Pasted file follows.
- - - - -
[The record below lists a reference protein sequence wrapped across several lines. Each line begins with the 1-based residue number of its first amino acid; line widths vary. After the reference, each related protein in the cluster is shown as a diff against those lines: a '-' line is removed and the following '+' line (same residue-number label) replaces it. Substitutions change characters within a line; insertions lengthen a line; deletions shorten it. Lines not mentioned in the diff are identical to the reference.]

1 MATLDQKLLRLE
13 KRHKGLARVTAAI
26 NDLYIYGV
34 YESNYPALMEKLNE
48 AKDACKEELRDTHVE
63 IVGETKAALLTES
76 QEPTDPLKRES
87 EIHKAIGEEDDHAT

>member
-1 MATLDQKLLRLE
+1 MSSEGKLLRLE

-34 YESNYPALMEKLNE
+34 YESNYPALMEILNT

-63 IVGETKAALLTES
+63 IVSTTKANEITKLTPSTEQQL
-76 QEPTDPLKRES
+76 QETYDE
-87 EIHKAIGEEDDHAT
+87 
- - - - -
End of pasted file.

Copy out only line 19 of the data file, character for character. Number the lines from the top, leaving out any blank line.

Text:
-87 EIHKAIGEEDDHAT